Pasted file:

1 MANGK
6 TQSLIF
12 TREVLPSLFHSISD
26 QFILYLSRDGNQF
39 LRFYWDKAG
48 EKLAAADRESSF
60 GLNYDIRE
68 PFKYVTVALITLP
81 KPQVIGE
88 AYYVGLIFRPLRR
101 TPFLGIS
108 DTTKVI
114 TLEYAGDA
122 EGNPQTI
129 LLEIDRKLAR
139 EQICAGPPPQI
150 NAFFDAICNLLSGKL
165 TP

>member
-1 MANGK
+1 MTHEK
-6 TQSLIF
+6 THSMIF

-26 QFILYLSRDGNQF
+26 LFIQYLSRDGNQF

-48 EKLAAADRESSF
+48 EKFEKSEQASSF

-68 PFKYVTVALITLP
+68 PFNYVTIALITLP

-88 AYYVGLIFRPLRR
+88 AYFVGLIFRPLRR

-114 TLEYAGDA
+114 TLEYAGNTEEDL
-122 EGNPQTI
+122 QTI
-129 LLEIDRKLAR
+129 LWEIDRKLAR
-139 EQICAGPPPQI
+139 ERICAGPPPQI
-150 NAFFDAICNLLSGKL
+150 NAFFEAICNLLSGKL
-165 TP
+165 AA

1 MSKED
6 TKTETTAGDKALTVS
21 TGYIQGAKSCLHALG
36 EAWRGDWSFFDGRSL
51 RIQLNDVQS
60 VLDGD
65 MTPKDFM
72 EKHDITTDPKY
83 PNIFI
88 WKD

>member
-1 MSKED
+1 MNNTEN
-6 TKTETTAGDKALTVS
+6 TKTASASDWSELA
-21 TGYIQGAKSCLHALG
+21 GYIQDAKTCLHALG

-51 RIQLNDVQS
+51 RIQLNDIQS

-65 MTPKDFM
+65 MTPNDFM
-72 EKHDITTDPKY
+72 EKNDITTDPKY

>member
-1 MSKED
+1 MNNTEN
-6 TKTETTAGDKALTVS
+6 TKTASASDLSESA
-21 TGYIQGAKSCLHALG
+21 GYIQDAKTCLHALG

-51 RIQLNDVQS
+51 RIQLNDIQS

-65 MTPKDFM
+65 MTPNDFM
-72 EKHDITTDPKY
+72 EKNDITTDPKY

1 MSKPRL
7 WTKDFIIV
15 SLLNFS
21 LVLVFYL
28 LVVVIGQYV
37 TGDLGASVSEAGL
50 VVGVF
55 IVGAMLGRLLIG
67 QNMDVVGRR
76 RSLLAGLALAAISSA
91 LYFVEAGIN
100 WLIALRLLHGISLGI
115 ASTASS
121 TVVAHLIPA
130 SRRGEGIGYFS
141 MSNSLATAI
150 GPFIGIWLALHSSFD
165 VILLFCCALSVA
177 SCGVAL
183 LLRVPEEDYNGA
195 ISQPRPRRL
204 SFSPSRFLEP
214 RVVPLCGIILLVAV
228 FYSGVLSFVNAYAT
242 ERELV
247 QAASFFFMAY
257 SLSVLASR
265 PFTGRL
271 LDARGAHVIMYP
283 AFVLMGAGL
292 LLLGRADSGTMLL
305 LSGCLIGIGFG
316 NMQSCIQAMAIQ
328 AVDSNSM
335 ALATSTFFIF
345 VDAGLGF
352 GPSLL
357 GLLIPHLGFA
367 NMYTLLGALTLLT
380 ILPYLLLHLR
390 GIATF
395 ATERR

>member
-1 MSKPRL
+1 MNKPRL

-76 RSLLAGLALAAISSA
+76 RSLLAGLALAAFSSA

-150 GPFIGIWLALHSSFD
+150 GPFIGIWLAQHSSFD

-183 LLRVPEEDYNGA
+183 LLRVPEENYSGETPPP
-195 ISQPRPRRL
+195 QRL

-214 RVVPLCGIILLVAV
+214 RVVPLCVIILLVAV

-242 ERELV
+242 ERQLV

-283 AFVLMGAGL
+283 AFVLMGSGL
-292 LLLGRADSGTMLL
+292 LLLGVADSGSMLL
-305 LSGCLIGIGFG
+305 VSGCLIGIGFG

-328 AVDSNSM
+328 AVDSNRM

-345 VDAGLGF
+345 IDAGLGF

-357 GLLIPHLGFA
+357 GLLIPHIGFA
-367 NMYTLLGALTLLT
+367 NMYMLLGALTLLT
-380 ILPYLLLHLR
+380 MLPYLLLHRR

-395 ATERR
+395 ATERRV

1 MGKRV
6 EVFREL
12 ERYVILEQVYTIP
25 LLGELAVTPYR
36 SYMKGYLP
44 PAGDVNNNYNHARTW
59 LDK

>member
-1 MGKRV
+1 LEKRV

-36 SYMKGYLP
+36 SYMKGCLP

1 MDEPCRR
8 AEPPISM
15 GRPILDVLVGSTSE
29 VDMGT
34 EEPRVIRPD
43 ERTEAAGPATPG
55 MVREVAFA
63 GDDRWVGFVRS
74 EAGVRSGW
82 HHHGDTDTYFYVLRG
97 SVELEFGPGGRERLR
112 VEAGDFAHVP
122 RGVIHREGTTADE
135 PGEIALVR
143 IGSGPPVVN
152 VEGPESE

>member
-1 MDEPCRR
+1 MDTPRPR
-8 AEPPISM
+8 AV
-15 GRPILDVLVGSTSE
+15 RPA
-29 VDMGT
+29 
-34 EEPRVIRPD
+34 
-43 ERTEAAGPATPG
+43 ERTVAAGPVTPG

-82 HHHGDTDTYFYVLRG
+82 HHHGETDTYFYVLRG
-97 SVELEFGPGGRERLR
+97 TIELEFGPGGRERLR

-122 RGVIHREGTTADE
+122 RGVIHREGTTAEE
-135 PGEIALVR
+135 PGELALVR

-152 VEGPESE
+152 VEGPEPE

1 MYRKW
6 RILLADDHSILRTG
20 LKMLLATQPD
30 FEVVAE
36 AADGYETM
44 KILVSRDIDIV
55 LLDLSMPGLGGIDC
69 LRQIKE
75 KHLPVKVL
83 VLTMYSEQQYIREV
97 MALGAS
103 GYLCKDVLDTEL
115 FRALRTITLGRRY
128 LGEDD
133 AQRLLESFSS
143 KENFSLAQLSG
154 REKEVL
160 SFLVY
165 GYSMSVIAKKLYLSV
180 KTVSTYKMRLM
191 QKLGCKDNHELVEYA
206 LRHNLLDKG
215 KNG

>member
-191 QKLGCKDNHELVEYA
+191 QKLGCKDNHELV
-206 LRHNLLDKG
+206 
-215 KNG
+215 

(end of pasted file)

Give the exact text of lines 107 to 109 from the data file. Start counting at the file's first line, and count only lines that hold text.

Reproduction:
265 PFTGRL
271 LDARGAHVIMYP
283 AFVLMGAGL